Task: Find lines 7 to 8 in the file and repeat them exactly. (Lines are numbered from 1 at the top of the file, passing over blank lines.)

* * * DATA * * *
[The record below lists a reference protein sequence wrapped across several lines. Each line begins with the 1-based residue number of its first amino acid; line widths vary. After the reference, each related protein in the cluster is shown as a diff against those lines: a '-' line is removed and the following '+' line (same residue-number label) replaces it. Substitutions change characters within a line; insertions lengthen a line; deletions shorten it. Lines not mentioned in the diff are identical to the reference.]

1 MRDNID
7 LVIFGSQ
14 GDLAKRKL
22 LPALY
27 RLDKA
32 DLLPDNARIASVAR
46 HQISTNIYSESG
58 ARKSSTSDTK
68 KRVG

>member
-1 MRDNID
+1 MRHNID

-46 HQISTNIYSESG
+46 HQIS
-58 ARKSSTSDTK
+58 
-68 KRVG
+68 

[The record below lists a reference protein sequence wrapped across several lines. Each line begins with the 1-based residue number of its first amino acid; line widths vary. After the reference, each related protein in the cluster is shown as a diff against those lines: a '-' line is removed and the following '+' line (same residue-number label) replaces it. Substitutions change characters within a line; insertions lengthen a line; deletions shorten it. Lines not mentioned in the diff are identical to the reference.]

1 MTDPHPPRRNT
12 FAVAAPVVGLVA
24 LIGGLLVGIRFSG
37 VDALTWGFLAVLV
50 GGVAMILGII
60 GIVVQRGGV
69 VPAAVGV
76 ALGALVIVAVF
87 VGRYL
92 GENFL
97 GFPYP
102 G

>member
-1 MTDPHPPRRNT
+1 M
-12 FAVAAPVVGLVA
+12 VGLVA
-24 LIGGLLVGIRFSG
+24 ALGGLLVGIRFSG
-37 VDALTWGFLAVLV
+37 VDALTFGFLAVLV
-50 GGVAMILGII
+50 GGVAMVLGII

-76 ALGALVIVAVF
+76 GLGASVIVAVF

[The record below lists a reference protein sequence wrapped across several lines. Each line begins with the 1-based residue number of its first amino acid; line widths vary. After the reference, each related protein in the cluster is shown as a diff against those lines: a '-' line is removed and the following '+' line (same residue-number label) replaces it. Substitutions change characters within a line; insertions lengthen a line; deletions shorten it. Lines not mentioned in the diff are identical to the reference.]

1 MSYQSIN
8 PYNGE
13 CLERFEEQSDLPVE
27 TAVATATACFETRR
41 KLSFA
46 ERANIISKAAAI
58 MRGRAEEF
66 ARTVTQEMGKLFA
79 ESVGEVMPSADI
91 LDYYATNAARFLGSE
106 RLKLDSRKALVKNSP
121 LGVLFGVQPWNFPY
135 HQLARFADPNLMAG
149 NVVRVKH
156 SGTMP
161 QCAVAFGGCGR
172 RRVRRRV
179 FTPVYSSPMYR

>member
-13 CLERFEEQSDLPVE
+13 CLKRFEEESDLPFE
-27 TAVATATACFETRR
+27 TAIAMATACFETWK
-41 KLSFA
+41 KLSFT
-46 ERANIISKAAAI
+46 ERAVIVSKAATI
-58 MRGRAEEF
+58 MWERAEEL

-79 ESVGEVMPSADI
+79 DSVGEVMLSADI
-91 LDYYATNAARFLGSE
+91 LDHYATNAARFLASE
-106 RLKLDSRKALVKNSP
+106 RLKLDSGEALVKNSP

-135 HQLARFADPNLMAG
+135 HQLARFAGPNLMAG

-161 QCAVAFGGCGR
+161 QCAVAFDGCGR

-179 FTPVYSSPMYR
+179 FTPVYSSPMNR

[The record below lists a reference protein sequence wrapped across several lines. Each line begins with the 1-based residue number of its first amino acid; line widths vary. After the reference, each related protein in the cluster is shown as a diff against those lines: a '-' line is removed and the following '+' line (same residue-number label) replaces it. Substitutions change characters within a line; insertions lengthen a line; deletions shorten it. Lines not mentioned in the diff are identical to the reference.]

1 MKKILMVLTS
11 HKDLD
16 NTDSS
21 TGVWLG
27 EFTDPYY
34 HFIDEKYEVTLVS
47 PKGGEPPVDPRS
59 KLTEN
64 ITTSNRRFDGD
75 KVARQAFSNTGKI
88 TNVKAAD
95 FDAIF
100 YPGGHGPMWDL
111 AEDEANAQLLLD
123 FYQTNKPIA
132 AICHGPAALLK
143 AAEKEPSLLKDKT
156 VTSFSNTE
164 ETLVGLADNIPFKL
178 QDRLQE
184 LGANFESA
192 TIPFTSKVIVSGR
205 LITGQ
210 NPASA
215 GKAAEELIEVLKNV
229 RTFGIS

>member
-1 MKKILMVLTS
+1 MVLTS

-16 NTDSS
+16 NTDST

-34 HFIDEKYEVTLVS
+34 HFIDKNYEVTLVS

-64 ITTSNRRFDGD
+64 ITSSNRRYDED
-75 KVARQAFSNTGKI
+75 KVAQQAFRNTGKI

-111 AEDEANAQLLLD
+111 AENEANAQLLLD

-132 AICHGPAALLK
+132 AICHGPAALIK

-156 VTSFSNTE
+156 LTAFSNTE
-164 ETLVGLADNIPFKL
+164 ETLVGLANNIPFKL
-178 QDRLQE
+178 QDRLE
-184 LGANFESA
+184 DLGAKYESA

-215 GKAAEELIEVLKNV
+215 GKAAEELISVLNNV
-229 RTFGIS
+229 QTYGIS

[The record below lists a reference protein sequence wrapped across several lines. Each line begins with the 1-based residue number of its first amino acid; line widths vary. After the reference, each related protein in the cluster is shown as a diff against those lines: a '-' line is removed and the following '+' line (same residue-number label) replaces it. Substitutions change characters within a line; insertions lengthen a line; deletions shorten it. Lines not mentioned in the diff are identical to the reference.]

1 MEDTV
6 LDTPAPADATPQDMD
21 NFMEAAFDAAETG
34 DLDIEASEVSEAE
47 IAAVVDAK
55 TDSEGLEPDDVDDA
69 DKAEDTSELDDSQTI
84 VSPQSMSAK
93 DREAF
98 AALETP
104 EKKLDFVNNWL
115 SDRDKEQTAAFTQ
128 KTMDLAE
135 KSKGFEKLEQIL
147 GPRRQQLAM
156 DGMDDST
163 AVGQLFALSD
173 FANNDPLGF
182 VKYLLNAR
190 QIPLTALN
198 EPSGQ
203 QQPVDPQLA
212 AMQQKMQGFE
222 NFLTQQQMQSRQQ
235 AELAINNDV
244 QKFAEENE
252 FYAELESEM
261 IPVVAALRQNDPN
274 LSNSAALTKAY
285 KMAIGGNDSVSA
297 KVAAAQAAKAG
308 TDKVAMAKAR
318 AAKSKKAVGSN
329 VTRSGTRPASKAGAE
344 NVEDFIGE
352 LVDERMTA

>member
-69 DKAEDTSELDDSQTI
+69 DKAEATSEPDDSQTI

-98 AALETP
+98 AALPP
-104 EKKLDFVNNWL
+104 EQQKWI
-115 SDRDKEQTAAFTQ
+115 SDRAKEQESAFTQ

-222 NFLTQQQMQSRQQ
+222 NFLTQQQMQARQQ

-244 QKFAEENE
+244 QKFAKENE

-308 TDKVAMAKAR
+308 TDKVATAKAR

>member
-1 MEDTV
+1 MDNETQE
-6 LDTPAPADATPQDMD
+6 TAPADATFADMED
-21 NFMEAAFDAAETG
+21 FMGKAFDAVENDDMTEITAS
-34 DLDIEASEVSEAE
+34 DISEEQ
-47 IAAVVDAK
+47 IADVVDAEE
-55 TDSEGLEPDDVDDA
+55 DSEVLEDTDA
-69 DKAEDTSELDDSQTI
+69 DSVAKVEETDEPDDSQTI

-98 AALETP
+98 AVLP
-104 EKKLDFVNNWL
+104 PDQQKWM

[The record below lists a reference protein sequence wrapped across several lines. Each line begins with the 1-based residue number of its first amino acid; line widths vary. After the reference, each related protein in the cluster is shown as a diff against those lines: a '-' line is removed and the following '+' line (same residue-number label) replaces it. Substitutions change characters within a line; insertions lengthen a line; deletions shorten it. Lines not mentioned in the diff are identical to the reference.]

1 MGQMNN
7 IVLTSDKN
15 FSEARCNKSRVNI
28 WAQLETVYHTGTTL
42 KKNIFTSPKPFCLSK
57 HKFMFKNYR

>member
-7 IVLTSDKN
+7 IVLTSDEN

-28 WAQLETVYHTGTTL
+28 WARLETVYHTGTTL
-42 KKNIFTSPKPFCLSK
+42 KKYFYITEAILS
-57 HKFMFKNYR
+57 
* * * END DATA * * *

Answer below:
32 DLLPDNARIASVAR
46 HQISTNIYSESG